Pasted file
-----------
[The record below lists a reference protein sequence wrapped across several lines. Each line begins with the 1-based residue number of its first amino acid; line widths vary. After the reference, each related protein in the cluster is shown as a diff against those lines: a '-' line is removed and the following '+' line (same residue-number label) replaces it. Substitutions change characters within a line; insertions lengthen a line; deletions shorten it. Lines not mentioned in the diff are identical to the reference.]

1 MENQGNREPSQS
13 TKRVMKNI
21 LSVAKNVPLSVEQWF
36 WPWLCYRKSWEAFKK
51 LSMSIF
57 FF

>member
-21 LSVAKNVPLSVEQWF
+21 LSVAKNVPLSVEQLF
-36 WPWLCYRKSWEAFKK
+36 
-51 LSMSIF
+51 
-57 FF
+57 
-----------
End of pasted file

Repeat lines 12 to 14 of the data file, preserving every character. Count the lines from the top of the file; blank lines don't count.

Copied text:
+36 
-51 LSMSIF
+51 